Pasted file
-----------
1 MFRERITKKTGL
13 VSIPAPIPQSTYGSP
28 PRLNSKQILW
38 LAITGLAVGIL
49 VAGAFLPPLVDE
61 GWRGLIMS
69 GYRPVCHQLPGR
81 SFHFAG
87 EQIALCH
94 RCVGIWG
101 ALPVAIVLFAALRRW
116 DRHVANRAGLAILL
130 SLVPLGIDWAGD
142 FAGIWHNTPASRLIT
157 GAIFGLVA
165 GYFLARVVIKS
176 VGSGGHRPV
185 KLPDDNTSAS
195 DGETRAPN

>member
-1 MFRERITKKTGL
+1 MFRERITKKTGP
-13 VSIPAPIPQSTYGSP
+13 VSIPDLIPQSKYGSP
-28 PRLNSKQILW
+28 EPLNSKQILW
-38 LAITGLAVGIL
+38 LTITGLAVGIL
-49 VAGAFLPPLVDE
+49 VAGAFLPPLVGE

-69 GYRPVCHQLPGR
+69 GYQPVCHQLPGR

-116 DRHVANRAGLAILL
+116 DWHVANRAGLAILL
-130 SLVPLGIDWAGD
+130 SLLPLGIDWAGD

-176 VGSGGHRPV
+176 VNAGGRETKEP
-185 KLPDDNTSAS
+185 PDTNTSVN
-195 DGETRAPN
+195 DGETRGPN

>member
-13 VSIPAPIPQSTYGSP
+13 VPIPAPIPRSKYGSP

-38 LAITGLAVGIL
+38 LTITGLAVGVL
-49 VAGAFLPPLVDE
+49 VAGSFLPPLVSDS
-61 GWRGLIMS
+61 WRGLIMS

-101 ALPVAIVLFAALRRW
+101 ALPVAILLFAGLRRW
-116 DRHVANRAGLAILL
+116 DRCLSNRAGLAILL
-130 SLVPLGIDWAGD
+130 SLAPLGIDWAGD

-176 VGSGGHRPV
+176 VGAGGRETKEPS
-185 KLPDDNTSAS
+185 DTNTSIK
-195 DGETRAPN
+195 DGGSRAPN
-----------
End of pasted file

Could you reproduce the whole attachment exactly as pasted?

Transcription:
1 MFRERITKKTGL
13 VSIPAPIPQSTYGSP
28 PRLNSKQILW
38 LAITGLAVGIL
49 VAGAFLPPLVDE
61 GWRGLIMS
69 GYRPVCHQLPGR
81 SFHFAG
87 EQIALCH
94 RCVGIWG
101 ALPVAIVLFAALRRW
116 DRHVANRAGLAILL
130 SLVPLGIDWAGD
142 FAGIWHNTPASRLIT
157 GAIFGLVA
165 GYFLARVVIKS
176 VGSGGHRPV
185 KLPDDNTSAS
195 DGETRAPN

>member
-1 MFRERITKKTGL
+1 MFRERITKKTGP
-13 VSIPAPIPQSTYGSP
+13 VSIPDLIPQSKYGSP
-28 PRLNSKQILW
+28 EPLNSKQILW
-38 LAITGLAVGIL
+38 LTITGLAVGIL
-49 VAGAFLPPLVDE
+49 VAGAFLPPLVGE

-69 GYRPVCHQLPGR
+69 GYQPVCHQLPGR

-116 DRHVANRAGLAILL
+116 DWHVANRAGLAILL
-130 SLVPLGIDWAGD
+130 SLLPLGIDWAGD

-176 VGSGGHRPV
+176 VNAGGRETKEP
-185 KLPDDNTSAS
+185 PDTNTSVN
-195 DGETRAPN
+195 DGETRGPN

>member
-13 VSIPAPIPQSTYGSP
+13 VPIPAPIPRSKYGSP

-38 LAITGLAVGIL
+38 LTITGLAVGVL
-49 VAGAFLPPLVDE
+49 VAGSFLPPLVSDS
-61 GWRGLIMS
+61 WRGLIMS

-101 ALPVAIVLFAALRRW
+101 ALPVAILLFAGLRRW
-116 DRHVANRAGLAILL
+116 DRCLSNRAGLAILL
-130 SLVPLGIDWAGD
+130 SLAPLGIDWAGD

-176 VGSGGHRPV
+176 VGAGGRETKEPS
-185 KLPDDNTSAS
+185 DTNTSIK
-195 DGETRAPN
+195 DGGSRAPN